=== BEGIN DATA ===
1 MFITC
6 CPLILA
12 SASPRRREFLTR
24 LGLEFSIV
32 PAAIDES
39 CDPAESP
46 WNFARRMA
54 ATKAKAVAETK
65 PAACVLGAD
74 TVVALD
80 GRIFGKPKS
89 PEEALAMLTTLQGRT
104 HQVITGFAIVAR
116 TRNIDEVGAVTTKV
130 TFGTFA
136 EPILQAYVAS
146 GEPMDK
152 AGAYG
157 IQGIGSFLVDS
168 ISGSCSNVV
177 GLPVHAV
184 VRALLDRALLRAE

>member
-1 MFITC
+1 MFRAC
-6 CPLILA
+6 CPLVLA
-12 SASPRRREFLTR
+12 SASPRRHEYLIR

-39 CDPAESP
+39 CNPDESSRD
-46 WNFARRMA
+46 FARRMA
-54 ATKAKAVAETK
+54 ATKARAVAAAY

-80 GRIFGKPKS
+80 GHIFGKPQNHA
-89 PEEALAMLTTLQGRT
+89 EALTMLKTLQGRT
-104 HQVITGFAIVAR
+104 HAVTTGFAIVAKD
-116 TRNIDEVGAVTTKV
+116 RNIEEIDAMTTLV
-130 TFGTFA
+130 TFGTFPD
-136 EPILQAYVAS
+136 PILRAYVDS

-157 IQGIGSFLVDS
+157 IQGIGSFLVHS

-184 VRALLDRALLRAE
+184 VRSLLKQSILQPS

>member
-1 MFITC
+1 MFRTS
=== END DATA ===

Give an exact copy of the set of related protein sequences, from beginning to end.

1 MFITC
6 CPLILA
12 SASPRRREFLTR
24 LGLEFSIV
32 PAAIDES
39 CDPAESP
46 WNFARRMA
54 ATKAKAVAETK
65 PAACVLGAD
74 TVVALD
80 GRIFGKPKS
89 PEEALAMLTTLQGRT
104 HQVITGFAIVAR
116 TRNIDEVGAVTTKV
130 TFGTFA
136 EPILQAYVAS
146 GEPMDK
152 AGAYG
157 IQGIGSFLVDS
168 ISGSCSNVV
177 GLPVHAV
184 VRALLDRALLRAE

>member
-1 MFITC
+1 MFRAC
-6 CPLILA
+6 CPLVLA
-12 SASPRRREFLTR
+12 SASPRRHEYLIR

-39 CDPAESP
+39 CNPDESSRD
-46 WNFARRMA
+46 FARRMA
-54 ATKAKAVAETK
+54 ATKARAVAAAY

-80 GRIFGKPKS
+80 GHIFGKPQNHA
-89 PEEALAMLTTLQGRT
+89 EALTMLKTLQGRT
-104 HQVITGFAIVAR
+104 HAVTTGFAIVAKD
-116 TRNIDEVGAVTTKV
+116 RNIEEIDAMTTLV
-130 TFGTFA
+130 TFGTFPD
-136 EPILQAYVAS
+136 PILRAYVDS

-157 IQGIGSFLVDS
+157 IQGIGSFLVHS

-184 VRALLDRALLRAE
+184 VRSLLKQSILQPS

>member
-1 MFITC
+1 MFRTS